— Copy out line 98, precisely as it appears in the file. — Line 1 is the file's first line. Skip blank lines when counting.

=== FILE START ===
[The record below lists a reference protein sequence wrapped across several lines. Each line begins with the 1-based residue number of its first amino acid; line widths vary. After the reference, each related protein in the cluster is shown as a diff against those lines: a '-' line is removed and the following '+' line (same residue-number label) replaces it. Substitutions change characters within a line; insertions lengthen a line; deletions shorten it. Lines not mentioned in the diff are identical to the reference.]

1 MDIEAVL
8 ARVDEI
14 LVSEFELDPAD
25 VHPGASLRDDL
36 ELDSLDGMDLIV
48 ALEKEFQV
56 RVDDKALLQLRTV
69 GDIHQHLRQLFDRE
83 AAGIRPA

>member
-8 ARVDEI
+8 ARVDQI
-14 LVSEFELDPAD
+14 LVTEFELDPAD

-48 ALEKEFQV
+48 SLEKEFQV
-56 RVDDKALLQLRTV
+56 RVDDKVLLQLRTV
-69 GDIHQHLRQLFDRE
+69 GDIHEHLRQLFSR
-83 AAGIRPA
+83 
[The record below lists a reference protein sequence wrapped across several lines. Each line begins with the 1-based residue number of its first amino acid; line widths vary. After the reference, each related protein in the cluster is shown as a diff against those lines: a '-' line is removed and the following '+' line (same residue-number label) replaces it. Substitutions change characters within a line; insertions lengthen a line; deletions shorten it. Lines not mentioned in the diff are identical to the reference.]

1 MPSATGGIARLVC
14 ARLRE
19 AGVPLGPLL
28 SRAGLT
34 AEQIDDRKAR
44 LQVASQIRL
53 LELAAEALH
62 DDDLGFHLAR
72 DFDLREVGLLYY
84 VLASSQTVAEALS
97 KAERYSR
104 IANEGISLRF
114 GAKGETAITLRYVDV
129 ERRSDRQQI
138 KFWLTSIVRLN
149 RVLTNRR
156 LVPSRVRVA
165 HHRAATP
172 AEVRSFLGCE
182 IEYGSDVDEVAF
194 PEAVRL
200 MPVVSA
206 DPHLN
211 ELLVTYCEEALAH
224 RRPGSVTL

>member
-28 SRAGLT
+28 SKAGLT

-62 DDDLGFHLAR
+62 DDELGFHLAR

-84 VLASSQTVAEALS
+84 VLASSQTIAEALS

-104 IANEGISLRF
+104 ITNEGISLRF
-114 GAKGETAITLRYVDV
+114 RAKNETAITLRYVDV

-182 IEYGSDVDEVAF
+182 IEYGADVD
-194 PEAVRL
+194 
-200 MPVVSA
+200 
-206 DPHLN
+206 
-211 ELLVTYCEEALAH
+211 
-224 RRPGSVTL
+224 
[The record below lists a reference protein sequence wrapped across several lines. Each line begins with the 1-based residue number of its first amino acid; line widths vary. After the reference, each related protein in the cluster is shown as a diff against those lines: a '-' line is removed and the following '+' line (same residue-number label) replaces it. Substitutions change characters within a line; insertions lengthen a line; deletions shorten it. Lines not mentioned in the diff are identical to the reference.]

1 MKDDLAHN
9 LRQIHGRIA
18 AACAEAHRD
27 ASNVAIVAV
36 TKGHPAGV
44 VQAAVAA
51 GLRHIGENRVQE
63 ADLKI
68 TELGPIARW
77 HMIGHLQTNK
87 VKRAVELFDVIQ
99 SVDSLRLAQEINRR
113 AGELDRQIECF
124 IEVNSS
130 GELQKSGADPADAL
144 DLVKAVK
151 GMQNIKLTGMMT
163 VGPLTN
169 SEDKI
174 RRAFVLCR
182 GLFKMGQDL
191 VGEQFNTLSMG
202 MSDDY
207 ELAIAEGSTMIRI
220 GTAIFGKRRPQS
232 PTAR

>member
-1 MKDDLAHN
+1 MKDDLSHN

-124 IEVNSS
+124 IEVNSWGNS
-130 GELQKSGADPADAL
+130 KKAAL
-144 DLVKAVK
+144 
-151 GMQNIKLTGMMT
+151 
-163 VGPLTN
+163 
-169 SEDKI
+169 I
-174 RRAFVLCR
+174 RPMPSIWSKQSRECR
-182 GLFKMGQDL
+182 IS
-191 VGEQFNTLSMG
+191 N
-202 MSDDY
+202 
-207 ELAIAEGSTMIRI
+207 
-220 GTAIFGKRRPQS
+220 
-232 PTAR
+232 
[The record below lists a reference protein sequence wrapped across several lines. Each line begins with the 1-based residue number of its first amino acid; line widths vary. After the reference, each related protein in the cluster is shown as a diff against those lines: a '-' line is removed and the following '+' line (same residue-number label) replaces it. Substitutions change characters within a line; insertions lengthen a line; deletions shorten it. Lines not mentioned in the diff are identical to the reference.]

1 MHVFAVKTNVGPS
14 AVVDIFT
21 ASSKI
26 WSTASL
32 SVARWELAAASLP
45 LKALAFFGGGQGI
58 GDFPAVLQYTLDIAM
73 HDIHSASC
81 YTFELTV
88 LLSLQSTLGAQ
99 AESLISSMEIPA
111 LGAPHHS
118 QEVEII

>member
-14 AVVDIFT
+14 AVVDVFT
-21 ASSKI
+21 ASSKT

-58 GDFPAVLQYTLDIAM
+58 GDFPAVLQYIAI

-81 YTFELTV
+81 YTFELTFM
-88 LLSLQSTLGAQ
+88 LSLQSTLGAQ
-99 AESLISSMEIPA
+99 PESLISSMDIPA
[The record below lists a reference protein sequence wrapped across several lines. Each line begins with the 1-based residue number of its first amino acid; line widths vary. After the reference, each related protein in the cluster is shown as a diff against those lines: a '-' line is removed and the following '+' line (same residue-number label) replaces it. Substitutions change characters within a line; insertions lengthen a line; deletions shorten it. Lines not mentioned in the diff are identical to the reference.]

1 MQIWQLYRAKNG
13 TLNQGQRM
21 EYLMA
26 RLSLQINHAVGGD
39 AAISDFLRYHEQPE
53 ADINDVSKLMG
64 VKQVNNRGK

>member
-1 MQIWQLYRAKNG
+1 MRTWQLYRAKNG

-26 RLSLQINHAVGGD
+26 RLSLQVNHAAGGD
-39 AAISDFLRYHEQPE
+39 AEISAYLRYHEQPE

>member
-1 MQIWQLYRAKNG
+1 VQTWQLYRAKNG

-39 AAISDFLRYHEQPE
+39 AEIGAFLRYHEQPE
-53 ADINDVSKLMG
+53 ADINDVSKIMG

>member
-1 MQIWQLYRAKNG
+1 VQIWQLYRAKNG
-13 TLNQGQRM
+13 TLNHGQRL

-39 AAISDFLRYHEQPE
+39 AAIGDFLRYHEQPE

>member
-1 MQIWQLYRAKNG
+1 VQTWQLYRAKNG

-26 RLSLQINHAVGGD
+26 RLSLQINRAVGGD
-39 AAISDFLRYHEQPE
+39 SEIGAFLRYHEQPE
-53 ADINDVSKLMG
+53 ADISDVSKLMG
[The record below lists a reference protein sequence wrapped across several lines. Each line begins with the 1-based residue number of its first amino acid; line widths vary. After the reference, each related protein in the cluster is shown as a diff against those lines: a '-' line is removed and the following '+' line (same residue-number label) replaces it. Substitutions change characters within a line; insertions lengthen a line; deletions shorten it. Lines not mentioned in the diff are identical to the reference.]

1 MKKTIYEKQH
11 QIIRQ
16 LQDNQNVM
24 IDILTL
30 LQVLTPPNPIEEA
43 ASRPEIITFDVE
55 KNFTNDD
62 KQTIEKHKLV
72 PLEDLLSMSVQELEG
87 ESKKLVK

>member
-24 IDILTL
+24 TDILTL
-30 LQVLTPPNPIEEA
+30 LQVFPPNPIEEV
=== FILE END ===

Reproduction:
220 GTAIFGKRRPQS